Global capital market interdependence and spillover effect of credit risk: evidence from the 2007-2009 global financial crisis
AbstractThis article examines the impact of the 2007-2009 Global Financial Crisis on the interrelationships among global stock markets and the informational role of the TED spread as perceived credit risk. The current crisis originated from the dominant US market has a prompt and pervasive spillover effect into other global markets. Using the Vector Autoregressive (VAR) model, Granger causality test, cointegrating Vector Error Correction Model (VECM), we document enhanced leadership of the US market with respect to UK, Hong Kong, Japan, Australia, Russia and China markets during the crisis. Consistent with the contagion theory, the interdependence among international stock markets becomes stronger in the crisis. The TED spread serves as a leading 'fear' indicator and adjusts to new information rapidly during the crisis. While the impact of orthogonalized shocks from the US market on other global markets increases by at least two times during the crisis, the impact of orthogonalized shocks from the TED spread on global market indices increase by at least five times. Overall, these findings shed light on the dynamics of international stock market linkage and the spillover effect of credit risk.
Download InfoIf you experience problems downloading a file, check if you have the proper application to view it first. In case of further problems read the IDEAS help page. Note that these files are not on the IDEAS site. Please be patient as the files may be large.
As the access to this document is restricted, you may want to look for a different version under "Related research" (further below) or search for a different version of it.
Bibliographic InfoArticle provided by Taylor & Francis Journals in its journal Applied Financial Economics.
Volume (Year): 20 (2010)
Issue (Month): 1-2 ()
Contact details of provider:
Web page: http://www.tandfonline.com/RAFE20
You can help add them by filling out this form.
CitEc Project, subscribe to its RSS feed for this item.
- Hong-Ghi Min & Young-Soon Hwang, 2012. "Dynamic correlation analysis of US financial crisis and contagion: evidence from four OECD countries," Applied Financial Economics, Taylor & Francis Journals, vol. 22(24), pages 2063-2074, December.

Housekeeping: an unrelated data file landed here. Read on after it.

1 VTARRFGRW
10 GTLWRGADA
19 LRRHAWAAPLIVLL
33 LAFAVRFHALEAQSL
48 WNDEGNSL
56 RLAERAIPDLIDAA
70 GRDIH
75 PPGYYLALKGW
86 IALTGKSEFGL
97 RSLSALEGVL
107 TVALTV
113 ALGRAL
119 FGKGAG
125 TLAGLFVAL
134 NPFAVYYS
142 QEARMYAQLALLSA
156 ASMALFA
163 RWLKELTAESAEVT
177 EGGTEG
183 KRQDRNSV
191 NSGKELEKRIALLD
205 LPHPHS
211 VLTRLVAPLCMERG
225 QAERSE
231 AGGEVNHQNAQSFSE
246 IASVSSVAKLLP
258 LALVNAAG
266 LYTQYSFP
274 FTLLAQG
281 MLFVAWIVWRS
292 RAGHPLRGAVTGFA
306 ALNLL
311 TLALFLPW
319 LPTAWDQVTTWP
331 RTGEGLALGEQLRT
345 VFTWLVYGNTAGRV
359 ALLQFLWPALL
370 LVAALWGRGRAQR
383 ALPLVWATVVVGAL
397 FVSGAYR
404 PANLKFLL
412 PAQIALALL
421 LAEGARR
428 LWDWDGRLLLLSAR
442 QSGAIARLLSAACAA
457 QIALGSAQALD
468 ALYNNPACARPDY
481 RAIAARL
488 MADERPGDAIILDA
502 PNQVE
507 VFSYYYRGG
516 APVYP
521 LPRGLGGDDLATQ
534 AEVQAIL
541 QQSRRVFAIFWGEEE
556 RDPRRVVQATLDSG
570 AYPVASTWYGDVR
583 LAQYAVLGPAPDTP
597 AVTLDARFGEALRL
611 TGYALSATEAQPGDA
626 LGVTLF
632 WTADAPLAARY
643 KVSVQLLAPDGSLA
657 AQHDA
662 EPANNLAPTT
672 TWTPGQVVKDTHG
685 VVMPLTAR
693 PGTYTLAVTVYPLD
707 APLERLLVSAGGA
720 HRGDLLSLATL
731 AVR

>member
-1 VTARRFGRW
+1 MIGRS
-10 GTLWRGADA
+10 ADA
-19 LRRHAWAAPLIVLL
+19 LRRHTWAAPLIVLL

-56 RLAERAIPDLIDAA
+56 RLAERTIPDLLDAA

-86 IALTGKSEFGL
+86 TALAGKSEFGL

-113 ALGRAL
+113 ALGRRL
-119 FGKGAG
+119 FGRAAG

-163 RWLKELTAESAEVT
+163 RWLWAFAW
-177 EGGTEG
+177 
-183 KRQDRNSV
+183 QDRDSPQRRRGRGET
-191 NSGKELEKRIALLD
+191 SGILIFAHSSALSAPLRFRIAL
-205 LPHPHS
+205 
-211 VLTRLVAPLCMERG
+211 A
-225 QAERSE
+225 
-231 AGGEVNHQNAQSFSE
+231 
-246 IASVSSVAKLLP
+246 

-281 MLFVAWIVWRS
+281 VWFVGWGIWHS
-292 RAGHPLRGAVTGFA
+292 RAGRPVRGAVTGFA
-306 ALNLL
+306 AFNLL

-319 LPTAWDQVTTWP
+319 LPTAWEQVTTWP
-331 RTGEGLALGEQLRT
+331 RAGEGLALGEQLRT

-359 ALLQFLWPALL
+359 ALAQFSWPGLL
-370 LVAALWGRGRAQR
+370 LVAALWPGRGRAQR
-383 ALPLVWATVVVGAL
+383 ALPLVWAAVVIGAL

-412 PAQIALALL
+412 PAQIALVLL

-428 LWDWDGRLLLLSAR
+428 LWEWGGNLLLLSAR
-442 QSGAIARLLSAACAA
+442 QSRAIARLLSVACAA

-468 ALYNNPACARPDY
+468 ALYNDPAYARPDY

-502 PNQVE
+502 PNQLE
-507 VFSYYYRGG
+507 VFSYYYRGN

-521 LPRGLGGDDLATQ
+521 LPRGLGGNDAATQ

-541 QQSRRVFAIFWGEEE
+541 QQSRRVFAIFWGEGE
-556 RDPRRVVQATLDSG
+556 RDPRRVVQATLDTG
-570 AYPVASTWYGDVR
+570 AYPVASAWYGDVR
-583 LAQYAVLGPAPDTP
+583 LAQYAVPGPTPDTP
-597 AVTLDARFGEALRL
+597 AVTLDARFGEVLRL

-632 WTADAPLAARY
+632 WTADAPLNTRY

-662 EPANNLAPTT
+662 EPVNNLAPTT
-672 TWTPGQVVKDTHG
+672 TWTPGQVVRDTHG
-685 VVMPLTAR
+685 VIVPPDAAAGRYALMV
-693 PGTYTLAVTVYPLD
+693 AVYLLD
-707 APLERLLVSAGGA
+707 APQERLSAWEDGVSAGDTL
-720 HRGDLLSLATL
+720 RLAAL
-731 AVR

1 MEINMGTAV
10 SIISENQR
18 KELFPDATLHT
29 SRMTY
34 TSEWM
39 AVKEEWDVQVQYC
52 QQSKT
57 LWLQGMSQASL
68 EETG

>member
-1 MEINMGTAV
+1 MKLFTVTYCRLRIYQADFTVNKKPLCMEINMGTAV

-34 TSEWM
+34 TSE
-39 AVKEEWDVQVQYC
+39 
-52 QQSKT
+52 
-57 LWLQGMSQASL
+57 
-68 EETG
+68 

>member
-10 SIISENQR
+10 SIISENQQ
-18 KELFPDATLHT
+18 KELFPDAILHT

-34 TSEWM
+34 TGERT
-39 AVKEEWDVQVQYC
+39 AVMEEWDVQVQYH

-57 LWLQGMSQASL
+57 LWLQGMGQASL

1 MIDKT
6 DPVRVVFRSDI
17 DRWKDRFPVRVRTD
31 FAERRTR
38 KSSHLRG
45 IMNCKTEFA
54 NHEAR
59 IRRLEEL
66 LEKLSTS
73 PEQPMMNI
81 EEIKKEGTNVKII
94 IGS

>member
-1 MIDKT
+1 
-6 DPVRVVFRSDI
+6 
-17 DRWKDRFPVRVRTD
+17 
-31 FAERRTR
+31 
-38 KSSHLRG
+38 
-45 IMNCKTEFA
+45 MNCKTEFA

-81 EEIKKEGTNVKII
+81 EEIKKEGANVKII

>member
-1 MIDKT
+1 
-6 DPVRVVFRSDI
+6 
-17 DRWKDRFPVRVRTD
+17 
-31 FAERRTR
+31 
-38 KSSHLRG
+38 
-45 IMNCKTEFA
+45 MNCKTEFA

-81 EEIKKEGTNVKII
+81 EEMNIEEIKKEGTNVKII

- Paraschiv, Florentina & Qin, Minzi, 2013. "Extreme Spillover Between Shadow Banking and Regular Banking," Working Papers on Finance 1312, University of St. Gallen, School of Finance.
- Demian, Calin-Vlad, 2011. "Cointegration in Central and East European markets in light of EU accession," Journal of International Financial Markets, Institutions and Money, Elsevier, vol. 21(1), pages 144-155, February.
- Cheong, Siew Ann & Fornia, Robert Paulo & Lee, Gladys Hui Ting & Kok, Jun Liang & Yim, Woei Shyr & Xu, Danny Yuan & Zhang, Yiting, 2011. "The Japanese economy in crises: A time series segmentation study," Economics Discussion Papers 2011-24, Kiel Institute for the World Economy.
- Chiang, Shu-Mei & Chen, Hsin-Fu & Lin, Chi-Tai, 2013. "The spillover effects of the sub-prime mortgage crisis and optimum asset allocation in the BRICV stock markets," Global Finance Journal, Elsevier, vol. 24(1), pages 30-43.
- Cheong, Siew Ann & Fornia, Robert Paulo & Lee, Gladys Hui Ting & Kok, Jun Liang & Yim, Woei Shyr & Xu, Danny Yuan & Zhang, Yiting, 2012. "The Japanese economy in crises: A time series segmentation study," Economics - The Open-Access, Open-Assessment E-Journal, Kiel Institute for the World Economy, vol. 6(5), pages 1-81.
- Fernández-Avilés, Gema & Montero, Jose-María & Orlov, Alexei G., 2012. "Spatial modeling of stock market comovements," Finance Research Letters, Elsevier, vol. 9(4), pages 202-212.
For technical questions regarding this item, or to correct its authors, title, abstract, bibliographic or download information, contact: (Michael McNulty).
If references are entirely missing, you can add them using this form.